Art for the Taking

About the Show

The art world is mysterious, seductive and ripe for exploitation. It's a magnet for criminals looking to make big money from thefts and forgeries. Art crimes rake in $6 billion a year…from home invasions to museum heists to forgers passing off high-priced fakes. It's a crime that could be scripted in Hollywood but also one that destroys careers, reputations and bank accounts.

Web Extras

  • Topless women outside Caracas Museum of Contemporary Art protest for return of Henri Matisse painting.

    According to recent U.S. Justice Department statistics, art crime is an industry estimated at $6 billion — surpassed only by drug and gun trafficking trades.

  • A Remarkable Recovery  Friday, 14 Sep 2012 | 12:00 AM ET

    A $6 billion art crime market may encourage thieves to go for the big paydays - but stealing art is often easier than unloading art.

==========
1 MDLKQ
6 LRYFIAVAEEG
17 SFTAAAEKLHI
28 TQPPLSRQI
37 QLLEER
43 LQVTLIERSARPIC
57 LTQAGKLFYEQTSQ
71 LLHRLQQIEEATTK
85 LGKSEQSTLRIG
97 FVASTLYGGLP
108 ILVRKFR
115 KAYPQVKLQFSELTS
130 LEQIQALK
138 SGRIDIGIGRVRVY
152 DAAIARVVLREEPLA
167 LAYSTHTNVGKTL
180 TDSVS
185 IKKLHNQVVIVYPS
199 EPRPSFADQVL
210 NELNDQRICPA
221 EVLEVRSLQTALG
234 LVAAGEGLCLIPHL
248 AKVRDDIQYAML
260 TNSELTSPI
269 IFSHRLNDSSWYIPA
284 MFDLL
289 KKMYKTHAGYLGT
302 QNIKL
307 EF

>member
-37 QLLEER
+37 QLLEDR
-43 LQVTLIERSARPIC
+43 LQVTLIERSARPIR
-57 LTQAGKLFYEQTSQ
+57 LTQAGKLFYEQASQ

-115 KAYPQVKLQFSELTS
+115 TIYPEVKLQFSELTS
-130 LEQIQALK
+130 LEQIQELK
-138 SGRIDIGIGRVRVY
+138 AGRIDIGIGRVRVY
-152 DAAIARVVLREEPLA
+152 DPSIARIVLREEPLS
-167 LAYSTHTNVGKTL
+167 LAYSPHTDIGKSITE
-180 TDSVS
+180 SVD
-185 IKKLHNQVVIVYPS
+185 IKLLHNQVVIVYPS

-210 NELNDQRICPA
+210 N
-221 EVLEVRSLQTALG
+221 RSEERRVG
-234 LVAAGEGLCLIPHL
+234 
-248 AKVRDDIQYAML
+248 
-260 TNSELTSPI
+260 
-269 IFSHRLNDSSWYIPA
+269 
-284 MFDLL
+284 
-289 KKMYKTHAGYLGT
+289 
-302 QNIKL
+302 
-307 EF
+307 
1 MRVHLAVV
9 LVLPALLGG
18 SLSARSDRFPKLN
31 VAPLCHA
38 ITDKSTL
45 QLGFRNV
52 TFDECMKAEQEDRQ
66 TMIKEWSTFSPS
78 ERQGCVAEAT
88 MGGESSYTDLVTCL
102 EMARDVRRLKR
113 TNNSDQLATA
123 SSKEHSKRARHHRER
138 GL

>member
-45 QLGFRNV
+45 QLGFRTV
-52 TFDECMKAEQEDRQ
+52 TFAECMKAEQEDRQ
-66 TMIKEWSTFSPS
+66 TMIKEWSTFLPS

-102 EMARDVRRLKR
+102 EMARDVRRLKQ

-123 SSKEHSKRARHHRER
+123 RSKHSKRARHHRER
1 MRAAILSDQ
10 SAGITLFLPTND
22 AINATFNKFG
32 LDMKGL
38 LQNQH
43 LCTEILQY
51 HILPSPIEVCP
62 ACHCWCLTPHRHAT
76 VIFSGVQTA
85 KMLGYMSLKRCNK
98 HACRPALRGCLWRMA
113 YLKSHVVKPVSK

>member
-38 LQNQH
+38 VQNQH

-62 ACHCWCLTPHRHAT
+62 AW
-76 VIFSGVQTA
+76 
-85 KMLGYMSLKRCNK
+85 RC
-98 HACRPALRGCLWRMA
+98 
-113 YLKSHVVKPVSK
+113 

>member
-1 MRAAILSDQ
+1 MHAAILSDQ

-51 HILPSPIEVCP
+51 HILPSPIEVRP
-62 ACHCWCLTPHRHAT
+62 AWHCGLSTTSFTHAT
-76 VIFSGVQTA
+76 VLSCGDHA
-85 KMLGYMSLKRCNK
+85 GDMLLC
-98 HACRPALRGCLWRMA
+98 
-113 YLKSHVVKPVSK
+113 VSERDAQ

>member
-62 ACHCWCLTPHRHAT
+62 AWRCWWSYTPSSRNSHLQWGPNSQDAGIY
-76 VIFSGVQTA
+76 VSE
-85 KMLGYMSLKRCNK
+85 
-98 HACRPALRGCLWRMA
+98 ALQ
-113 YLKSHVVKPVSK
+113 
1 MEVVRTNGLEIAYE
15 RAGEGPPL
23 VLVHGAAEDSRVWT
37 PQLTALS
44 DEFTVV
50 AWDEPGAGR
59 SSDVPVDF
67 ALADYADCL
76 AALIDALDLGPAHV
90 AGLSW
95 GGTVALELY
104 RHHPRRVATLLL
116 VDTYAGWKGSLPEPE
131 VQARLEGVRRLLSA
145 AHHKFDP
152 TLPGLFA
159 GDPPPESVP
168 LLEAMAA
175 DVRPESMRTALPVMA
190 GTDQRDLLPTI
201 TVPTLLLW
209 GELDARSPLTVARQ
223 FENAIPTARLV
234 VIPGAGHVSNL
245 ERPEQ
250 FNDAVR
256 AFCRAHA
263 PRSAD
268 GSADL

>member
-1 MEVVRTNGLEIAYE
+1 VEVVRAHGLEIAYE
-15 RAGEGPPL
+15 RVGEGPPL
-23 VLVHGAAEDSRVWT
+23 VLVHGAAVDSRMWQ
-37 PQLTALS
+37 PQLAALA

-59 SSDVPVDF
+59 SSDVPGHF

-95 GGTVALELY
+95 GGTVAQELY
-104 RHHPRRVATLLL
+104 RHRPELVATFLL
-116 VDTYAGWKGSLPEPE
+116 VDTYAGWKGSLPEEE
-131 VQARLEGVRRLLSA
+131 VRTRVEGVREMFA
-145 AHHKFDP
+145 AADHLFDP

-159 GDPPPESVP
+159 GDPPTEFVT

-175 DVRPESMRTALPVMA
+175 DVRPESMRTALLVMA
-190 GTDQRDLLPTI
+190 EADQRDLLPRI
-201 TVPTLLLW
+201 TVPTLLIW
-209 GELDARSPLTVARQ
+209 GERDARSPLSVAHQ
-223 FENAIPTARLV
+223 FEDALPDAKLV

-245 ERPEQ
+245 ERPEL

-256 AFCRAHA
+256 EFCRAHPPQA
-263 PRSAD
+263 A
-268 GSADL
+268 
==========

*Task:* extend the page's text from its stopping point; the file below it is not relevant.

• Scandal At the Lincoln Library  Friday, 14 Sep 2012 | 12:00 AM ET

    In 2011, James Cornelius, curator of the Abraham Lincoln Museum in Springfield, Illinois, hired Barry Bauman, an art conservator, to restore one of the most famous paintings in the state's collection - a portrait of Mary Todd Lincoln, wife of the nation's 16th president, thought to have been painted in 1864. The restoration reveals a hundred year old scandal that rocks the State Capitol.

Contact Art for the Taking


  • Carl Quintanilla is an Emmy-winning reporter and co-anchor of CNBC's "Squawk on the Street," broadcast live from the NYSE.